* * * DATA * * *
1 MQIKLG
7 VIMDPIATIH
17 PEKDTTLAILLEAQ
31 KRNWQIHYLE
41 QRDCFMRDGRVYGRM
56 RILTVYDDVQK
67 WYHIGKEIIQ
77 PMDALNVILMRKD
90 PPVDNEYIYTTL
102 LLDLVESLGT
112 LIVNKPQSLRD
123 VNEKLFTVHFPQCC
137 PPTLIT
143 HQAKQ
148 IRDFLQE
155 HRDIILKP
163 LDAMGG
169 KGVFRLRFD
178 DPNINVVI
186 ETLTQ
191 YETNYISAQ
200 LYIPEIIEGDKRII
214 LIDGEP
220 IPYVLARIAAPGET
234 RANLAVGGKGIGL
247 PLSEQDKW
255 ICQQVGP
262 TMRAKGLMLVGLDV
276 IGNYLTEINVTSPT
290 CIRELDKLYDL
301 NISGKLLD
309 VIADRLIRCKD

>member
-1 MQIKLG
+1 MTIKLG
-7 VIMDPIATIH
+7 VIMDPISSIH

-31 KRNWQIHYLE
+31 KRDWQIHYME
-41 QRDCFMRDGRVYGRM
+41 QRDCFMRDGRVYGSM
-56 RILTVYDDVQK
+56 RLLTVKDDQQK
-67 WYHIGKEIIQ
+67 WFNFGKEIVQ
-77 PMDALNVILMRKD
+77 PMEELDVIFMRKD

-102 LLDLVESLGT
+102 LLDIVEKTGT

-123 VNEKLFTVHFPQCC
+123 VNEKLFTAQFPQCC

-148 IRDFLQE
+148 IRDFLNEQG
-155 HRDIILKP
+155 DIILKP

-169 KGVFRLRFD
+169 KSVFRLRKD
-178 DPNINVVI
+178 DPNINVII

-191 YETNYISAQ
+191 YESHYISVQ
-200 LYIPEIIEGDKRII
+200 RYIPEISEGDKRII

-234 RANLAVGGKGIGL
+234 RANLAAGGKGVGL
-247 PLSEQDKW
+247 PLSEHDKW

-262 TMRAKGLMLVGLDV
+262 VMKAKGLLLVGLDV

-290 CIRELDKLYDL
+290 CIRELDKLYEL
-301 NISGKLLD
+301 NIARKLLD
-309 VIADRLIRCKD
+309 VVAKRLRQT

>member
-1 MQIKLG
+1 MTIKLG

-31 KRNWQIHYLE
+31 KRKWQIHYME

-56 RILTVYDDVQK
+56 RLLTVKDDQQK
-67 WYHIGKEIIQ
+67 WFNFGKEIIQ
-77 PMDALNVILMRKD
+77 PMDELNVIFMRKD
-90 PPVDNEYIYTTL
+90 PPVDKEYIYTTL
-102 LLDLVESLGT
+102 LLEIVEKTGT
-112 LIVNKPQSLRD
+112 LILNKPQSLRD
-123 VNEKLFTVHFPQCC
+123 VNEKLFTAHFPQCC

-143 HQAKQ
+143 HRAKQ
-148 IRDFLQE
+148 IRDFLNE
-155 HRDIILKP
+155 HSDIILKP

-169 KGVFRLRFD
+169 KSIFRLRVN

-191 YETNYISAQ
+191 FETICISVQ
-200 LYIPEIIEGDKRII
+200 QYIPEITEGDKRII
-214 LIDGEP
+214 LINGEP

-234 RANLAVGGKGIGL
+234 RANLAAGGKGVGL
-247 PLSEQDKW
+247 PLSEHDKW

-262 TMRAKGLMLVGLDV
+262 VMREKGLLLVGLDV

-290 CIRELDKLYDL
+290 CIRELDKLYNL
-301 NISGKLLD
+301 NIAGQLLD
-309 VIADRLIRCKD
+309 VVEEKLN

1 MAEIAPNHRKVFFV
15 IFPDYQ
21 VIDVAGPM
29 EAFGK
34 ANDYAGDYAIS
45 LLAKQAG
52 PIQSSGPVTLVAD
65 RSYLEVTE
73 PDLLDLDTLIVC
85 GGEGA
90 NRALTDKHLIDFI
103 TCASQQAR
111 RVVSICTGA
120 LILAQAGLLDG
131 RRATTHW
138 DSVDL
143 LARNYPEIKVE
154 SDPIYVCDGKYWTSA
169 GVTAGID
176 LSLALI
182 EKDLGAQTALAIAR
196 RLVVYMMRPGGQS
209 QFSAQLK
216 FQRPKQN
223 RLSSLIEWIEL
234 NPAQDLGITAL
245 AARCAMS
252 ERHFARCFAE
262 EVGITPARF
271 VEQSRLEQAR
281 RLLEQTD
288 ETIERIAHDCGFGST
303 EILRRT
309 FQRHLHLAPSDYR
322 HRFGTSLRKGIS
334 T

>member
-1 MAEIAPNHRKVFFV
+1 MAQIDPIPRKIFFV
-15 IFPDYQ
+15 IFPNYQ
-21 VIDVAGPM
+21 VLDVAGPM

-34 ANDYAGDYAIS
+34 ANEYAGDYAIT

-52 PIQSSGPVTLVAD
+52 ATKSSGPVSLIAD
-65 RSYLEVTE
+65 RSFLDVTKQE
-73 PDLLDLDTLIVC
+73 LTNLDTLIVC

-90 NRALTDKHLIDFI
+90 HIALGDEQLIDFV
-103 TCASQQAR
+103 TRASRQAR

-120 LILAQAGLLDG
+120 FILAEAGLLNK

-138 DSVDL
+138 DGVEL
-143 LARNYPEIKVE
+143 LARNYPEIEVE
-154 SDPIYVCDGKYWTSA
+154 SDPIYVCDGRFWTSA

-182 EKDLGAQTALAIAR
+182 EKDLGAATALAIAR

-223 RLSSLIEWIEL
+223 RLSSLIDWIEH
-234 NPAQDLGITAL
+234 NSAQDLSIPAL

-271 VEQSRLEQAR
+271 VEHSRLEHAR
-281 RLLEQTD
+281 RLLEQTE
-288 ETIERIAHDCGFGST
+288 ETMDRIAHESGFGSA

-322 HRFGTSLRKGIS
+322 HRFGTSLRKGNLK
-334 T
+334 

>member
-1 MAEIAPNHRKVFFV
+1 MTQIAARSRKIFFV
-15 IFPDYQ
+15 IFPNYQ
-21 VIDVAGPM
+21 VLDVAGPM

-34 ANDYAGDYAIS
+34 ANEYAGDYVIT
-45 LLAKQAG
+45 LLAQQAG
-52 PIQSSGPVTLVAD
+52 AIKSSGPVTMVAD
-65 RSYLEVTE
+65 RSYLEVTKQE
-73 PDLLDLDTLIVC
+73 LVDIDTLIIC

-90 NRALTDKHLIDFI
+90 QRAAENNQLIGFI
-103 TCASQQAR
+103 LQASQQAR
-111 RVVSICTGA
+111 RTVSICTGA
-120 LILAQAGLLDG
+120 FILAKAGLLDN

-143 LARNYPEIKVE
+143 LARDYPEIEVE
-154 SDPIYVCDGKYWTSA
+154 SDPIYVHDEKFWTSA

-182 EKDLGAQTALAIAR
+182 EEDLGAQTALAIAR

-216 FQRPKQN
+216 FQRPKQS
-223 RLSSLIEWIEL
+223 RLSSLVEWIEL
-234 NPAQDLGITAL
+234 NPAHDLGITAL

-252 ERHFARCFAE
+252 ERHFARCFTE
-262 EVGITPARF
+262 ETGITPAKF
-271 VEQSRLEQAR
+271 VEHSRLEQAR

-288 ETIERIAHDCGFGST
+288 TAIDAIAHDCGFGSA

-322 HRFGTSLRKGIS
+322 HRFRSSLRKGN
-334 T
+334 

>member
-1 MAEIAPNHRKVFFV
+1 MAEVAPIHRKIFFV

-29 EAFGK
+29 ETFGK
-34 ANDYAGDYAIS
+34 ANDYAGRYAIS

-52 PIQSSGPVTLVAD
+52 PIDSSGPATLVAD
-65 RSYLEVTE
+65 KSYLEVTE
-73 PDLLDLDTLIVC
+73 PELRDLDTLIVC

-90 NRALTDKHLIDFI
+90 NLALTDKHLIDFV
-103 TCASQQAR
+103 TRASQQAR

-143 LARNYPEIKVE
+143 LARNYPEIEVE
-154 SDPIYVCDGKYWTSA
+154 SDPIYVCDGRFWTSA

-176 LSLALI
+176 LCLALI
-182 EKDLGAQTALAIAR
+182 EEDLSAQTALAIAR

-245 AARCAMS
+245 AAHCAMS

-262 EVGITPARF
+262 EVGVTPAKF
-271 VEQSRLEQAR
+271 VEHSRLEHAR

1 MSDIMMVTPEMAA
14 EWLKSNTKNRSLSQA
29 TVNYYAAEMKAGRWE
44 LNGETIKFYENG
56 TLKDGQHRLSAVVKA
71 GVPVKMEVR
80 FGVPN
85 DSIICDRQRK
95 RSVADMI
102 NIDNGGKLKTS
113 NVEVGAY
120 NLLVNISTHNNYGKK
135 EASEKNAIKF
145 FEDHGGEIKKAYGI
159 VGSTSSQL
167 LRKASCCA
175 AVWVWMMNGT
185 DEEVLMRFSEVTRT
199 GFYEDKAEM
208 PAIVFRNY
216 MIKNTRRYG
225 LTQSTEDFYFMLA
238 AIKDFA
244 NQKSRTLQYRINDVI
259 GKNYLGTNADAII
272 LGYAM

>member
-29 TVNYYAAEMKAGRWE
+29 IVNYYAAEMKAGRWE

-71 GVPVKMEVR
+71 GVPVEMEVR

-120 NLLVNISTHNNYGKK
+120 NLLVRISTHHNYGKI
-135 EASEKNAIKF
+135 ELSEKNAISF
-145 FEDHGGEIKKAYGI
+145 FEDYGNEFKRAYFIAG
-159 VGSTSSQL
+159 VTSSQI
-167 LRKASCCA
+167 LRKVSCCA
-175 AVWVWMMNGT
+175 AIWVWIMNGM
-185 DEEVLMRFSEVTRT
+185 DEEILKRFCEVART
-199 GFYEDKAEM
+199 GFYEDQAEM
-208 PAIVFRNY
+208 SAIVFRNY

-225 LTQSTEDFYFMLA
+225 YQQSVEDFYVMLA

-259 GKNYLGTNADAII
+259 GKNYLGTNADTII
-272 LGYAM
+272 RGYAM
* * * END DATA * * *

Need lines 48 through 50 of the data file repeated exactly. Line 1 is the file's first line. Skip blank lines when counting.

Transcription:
-102 LLDLVESLGT
+102 LLDIVEKTGT

-123 VNEKLFTVHFPQCC